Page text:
Teaching English Internationally

Subject EDUC90101 (2014)

Note: This is an archived Handbook entry from 2014.

Credit Points: 25
Level: 9 (Graduate/Postgraduate)
Dates & Locations:

This subject is not offered in 2014.

Time Commitment: Contact Hours: 36 hours (24 hours face to face contact plus weekly 1 hour forum participation)
Total Time Commitment:

Total commitment is approximately 240 hours. Attendance at all classes (tutorial/seminars/practical classes/lectures/labs) is obligatory. Failure to attend 80% of classes will normally result in failure in the subject.

Prerequisites: None
Corequisites: None
Recommended Background Knowledge: None
Non Allowed Subjects: None
Core Participation Requirements:

For the purposes of considering request for Reasonable Adjustments under the Disability Standards for Education (Cwth 2005), and Students Experiencing Academic Disadvantage Policy, academic requirements for this subject are articulated in the Subject Description, Subject Objectives, Generic Skills and Assessment Requirements of this entry.

The University is dedicated to provide support to those with special requirements. Further details on the disability support scheme can be found at the HDisability Liaison Unit websiteH: Hhttp://www.services.unimelb.edu.au/disability/H


Education Student Centre
234 Queensberry Street
Call: 13 MELB (13 6352)

Subject Overview:

The subject examines the international debate on the nature and role of English in the world over the past 25 years. Issues of naming and variety are considered and the politics and economics of the spread of English is examined, as well as charges of linguistic imperialism and hegemony. Students need to demonstrate understanding of the issues presented and be able to assess a given context of English teaching with respect to the issues and propose ethical, linguistically and interculturally sound procedures for policy development and teaching practices.

Learning Outcomes:

On completion of this subject students should be able to:

  • demonstrate a sound understanding of key principles in the teaching of English as an international language;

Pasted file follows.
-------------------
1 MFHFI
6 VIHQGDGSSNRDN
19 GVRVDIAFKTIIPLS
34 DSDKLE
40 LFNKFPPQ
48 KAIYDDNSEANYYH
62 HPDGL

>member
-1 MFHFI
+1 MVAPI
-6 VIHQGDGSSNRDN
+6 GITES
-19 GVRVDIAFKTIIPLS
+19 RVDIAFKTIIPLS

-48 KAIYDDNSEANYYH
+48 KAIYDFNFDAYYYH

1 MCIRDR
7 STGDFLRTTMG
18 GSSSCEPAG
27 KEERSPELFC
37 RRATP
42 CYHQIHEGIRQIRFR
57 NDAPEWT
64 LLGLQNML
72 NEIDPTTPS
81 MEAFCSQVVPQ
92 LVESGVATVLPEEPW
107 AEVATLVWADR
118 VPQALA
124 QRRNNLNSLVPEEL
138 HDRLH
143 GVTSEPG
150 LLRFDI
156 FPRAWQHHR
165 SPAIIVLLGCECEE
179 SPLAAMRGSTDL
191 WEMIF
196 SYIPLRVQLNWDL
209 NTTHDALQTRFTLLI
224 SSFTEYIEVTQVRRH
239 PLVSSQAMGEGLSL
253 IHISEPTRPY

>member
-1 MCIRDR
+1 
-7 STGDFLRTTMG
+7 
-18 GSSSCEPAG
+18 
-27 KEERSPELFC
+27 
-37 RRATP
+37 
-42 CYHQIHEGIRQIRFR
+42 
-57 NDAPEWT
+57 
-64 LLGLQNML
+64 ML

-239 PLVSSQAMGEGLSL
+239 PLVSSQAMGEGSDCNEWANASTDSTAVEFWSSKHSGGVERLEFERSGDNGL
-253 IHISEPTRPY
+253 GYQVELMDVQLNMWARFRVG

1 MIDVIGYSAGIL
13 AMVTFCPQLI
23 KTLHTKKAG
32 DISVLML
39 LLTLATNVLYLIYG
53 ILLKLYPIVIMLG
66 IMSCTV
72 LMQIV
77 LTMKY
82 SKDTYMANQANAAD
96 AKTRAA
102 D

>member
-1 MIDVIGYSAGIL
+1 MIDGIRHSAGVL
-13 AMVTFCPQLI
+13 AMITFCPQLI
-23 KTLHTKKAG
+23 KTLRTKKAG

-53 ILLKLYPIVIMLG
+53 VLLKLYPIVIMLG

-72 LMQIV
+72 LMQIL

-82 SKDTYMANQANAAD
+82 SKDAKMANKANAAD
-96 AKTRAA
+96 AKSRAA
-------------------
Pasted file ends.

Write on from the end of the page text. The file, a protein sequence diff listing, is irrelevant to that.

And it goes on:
• identify, explain and critically evaluate key aspects of teaching English in the international context;
  • demonstrate awareness of the linguistic and social implications of teaching English as an international language.

  • Tasks completed in class and online to total 2000 words. due throughout the semester (one mid semester and one late in the semester) 20%
  • 3500 word essay on the nature of English as an international language, due mid semester 35%
  • Essay on appropriate teaching methodologies for English as an international language of 4,500 words, due end of semester 45%

Prescribed Texts:

McKay, S. L. (2002). Teaching English as an international language. Oxford, England, Oxford University Press.

Recommended Texts:

A collection of readings.

Breadth Options:

This subject is not available as a breadth subject.

Fees Information: Subject EFTSL, Level, Discipline & Census Date
Generic Skills:

On completion of this subject, students should be able to demonstrate:

  • a respect for intellectual integrity and the ethics of scholarship;
  • advanced skills and techniques applicable to the discipline;
  • a capacity to articulate knowledge and understanding in oral and written presentations;
  • an advanced understanding of the international context and sensitivities of the specialist area.
Links to further information: http://education.unimelb.edu.au/
Related Course(s): Master of Modern Languages Education (Stream A)
Master of Modern Languages Education (Stream B)
Master of TESOL (Stream A)
Master of TESOL (Stream B)
Postgraduate Certificate in Modern Languages Education (Stream B)
Postgraduate Certificate in TESOL (Stream B)

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